Causes and Management of Scrotum Skin Rash
Rash in the scrotal area may occur due to many reasons. Causes such as jock itch, eczema and psoriasis should be considered under its differential diagnosis.
Jock Itch is the Commonest Cause
Strictly speaking jock itch is not a scrotal lesion, at least initially. It usually starts in the groin area that may later involve scrotum. It tends to produce itch and redness in the affected area.
It’s due to a superficial fungal infection called dermatophytes, which is caused by Tinea Cruris. It is also known as ringworm, a misnomer since the causative agent is not actually a worm, but a fungus.
It is associated with heavy sweating and rubbing of inner thighs with scrotum in the groin area. That is why it’s commoner during conditions of excessive heat and moisture.
The rash is raised, pinkish red, flaky, cracking, peeling and very itchy. It consists of circumscribed lesions consisting of small, multiple pinpoint-like pinkish bumps. Lesion’s central area may consist of dry scales with distinct edges.
Jock itch is associated with:
- Excess moisture and sweating
- Tight underwear
- Rubbing and friction of skin
- Fungal infection
- Long term use of corticosteroids
- Improper hygiene of groin area
- Keep the groins clean and dry.
- Wash the area frequently with soap and water. This should be done after any work that involves sweating.
- Wear loose cotton underwear; avoid tight-fitting clothes.
- You may need a topical antifungal cream such as miconazole, clotrimazole or tolnoftate- as deemed suitable by your physician. If scrotum rash doesn’t go away in 2 weeks, then you may need to see a dermatologist.
Scrotum Eczema or Dermatitis
It is characterized by severe burning-like itching, redness, scaling and thickening of scrotal skin. The common causes of scrotum eczema or dermatitis include allergens, irritants and stress.
Contact dermatitis may be induced by variety of factors including chemicals such as topical antiseptics, clothing dyes, rubber of condom, spermicidal agents and grease etc. Other causes may include bug infestations such as pediculosis and scabies, generalized skin conditions such as psoriasis, atopic and seborrhoeic dermatitis and medical conditions like diabetes and systemic infections.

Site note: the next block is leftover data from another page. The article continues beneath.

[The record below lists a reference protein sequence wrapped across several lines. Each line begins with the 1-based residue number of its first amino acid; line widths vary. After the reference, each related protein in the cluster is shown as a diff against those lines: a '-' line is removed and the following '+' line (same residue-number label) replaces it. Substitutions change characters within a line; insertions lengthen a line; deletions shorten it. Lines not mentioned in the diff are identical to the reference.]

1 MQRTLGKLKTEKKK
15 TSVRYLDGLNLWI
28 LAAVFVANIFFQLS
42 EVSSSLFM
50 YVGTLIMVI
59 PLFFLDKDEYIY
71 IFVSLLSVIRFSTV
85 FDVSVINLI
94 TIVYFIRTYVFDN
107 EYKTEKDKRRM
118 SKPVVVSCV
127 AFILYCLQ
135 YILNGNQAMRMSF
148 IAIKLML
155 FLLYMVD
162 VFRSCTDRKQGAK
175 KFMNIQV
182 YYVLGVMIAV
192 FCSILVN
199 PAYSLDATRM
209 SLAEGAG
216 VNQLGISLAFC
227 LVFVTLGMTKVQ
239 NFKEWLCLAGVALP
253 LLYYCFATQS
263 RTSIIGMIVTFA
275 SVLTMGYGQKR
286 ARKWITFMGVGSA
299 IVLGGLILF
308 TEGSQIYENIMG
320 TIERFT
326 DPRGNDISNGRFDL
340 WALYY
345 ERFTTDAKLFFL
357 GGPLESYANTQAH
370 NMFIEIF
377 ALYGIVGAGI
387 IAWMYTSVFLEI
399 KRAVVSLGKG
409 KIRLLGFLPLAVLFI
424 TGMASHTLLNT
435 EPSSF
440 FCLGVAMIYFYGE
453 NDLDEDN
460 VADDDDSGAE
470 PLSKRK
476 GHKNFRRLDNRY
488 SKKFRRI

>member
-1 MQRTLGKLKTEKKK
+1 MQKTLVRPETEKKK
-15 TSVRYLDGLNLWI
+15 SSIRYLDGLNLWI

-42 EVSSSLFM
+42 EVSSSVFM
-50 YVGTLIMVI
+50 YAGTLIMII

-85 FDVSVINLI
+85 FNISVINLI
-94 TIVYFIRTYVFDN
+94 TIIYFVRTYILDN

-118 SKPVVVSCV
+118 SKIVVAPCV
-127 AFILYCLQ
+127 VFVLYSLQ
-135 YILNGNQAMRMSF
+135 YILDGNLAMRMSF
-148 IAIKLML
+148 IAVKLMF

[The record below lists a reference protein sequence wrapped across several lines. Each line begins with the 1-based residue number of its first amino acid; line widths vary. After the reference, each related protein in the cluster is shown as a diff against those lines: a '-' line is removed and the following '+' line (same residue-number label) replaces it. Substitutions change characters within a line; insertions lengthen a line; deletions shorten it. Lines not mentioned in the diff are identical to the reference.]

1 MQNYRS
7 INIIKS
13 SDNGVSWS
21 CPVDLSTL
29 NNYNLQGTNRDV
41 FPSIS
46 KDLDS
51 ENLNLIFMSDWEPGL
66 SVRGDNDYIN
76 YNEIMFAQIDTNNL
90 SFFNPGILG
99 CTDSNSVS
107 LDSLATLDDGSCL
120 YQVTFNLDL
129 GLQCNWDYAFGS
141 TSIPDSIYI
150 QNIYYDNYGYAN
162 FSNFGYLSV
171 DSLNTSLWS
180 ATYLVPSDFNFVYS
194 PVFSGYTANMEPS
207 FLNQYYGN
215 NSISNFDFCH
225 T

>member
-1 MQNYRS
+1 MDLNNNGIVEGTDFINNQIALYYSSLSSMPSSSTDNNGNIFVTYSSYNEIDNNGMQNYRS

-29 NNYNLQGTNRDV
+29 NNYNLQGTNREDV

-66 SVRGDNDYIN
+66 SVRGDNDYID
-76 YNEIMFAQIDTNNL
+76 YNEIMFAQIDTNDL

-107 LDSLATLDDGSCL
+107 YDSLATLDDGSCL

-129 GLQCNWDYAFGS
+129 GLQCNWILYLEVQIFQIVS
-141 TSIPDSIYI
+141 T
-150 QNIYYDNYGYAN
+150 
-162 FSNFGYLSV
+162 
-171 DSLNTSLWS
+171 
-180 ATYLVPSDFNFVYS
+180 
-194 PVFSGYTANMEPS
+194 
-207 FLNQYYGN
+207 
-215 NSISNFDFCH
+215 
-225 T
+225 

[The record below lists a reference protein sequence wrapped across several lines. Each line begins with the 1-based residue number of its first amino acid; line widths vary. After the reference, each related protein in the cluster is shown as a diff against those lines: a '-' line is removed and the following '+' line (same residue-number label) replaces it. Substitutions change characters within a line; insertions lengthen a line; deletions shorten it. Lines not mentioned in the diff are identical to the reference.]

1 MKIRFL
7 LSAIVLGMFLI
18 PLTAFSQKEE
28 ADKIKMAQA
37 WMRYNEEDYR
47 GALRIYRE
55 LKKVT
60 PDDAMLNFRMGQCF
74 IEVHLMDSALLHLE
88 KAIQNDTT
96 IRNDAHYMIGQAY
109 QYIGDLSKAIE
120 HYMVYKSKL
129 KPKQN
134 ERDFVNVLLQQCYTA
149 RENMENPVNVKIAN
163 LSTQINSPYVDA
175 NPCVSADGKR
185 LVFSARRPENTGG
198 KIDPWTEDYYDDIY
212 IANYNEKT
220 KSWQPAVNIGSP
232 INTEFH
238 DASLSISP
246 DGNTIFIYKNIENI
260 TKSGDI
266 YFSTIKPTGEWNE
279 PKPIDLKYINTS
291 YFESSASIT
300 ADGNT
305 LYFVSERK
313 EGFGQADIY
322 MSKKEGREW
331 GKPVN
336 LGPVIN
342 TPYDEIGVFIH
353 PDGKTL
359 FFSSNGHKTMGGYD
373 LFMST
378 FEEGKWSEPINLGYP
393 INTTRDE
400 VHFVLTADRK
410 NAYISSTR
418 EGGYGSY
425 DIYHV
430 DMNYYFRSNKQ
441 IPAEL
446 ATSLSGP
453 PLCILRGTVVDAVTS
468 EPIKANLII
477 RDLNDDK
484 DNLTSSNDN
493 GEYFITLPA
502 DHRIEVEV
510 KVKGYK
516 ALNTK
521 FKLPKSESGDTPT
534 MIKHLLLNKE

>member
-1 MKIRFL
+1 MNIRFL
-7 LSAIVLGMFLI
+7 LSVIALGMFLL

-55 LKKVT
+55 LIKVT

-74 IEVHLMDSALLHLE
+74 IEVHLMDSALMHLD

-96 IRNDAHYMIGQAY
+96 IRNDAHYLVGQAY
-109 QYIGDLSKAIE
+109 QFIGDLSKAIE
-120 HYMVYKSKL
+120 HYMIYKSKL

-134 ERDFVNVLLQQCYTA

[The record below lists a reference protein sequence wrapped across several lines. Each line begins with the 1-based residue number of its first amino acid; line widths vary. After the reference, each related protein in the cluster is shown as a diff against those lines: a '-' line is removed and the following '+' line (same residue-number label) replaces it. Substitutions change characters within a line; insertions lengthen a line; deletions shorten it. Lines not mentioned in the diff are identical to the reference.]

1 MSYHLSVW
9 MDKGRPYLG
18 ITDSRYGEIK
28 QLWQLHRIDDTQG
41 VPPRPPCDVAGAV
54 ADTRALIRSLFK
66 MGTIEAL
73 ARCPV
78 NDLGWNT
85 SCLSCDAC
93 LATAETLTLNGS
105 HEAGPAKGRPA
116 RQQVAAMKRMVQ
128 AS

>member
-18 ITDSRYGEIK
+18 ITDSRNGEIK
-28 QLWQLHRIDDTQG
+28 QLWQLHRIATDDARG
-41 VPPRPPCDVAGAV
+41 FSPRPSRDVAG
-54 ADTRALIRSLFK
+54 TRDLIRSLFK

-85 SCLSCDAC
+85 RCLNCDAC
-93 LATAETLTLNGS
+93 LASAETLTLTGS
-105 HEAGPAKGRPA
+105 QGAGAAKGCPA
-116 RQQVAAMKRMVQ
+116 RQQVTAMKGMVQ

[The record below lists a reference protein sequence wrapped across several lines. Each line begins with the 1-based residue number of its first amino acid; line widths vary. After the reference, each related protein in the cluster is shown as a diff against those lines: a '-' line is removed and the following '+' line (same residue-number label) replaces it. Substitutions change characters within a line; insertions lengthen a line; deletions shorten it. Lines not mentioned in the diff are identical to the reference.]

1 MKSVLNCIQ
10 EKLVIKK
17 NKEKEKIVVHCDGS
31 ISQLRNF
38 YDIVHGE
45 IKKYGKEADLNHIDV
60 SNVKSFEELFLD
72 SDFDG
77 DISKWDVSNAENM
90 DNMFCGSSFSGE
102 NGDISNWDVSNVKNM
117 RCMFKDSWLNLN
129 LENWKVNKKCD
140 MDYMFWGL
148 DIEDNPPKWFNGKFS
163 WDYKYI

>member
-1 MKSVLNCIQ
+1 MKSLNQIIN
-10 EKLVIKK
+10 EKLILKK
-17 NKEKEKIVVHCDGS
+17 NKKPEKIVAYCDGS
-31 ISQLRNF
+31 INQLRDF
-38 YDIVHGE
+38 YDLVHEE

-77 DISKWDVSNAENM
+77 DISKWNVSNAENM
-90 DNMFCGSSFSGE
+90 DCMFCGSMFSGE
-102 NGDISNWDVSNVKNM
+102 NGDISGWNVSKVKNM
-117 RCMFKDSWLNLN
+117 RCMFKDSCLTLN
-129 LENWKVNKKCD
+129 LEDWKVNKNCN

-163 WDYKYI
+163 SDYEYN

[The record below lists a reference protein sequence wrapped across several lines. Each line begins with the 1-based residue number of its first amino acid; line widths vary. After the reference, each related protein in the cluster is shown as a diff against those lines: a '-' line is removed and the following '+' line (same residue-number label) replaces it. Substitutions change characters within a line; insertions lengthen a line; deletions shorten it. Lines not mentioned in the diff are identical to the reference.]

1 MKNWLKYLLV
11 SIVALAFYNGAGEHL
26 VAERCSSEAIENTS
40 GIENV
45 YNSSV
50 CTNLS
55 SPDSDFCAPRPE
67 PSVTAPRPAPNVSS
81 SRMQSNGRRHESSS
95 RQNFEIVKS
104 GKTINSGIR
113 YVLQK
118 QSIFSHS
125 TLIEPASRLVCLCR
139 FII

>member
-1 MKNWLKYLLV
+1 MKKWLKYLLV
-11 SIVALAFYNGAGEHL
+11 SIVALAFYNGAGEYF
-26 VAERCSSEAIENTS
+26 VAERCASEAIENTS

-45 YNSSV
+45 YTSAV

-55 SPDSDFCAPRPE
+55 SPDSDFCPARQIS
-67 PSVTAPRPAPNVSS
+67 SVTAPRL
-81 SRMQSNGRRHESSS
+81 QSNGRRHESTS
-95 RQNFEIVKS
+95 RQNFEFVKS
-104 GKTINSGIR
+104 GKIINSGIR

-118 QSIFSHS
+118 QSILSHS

- Remove the offending agent, if identified. This may include stopping any over-the-counter topical agent.
- Wear loose clothing to avoid moisture and friction.
- Manage stress with lifestyle modification and counseling.
- Medications such as oral antihistamines and mild topical steroids may be required for short duration.
Scrotal Psoriasis – a Generalized Skin Condition
Several areas of the body may be affected with psoriasis in addition to genital region. Psoriatic lesions are red and shiny with clear cut boundaries that are usually present on both sides symmetrically.
Treatment may include application of mild topical steroids for limited duration. Scrotum psoriasis may co-exist with fungal infection, hence topical antifungal creams may need to be applied.
Is Scrotal Skin Lesion an STD?
Many times people ask if rash on their balls an STD, that is, whether it spreads sexually.
Though jock itch fungal infection is not considered a sexually transmitted disease (STD), but direct skin-to-skin contact during sexual intercourse may cause it to transfer to the mating partner. Both the partners may need to be treated if direct skin transfer has occurred.
Scrotal eczema and psoriasis do not spread through sexual contact.
Rash in Infants and Toddlers
These rashes are noted on the skin beneath the baby’s diaper. These are seen among infants and sometimes early toddlers. Scrotal rash is bright red and scaly with pimples or blisters that may get bigger. Multiple patches may blend together to form larger lesions.
It is due to a yeast called candida which grows in warm and moist area under the diaper.
Diaper rashes may be seen in babies with:
- Tight, ill fitting and friction-producing diapers.
- Poor hygiene leading to unclean area with moisture.
- Having diarrhea or more frequent bowel movements.
- Taking antibiotics.
- Reactions to soap or detergents used for cleaning cloth diapers.
- Keep the affected area clean and dry. Try to provide diaper-free intervals to the baby by laying him on a soft cotton cloth or towel.
- Frequently change the diapers, especially if he has passed urine or stools.
- Clean the area with soft cloth and plain water gently, that is without rubbing, while changing diaper. Then allow it to dry for some time.
- Avoid alcohol and perfumed based wipes in order to avoid skin irritation.
- Use absorbent diapers and put them on the baby loosely.
- If you use cotton diapers, then avoid fabric softeners. Avoid putting rubber or plastic pants over the diaper as they do not allow adequate air flow.
- Avoid corn starch and talc.
- You may discuss about diaper rash creams with the baby’s medical care provider. Sometimes topical antifungals such as miconazole and clotrimazole may also be required.